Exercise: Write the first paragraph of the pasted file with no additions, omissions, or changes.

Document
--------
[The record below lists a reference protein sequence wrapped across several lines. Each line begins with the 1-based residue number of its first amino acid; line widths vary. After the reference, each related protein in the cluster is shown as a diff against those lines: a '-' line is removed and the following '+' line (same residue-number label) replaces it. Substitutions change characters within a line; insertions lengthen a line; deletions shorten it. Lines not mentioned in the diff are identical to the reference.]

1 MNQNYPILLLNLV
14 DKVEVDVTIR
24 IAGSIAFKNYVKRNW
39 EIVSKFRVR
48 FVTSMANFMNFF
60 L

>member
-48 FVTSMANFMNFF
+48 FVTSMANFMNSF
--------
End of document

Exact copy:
[The record below lists a reference protein sequence wrapped across several lines. Each line begins with the 1-based residue number of its first amino acid; line widths vary. After the reference, each related protein in the cluster is shown as a diff against those lines: a '-' line is removed and the following '+' line (same residue-number label) replaces it. Substitutions change characters within a line; insertions lengthen a line; deletions shorten it. Lines not mentioned in the diff are identical to the reference.]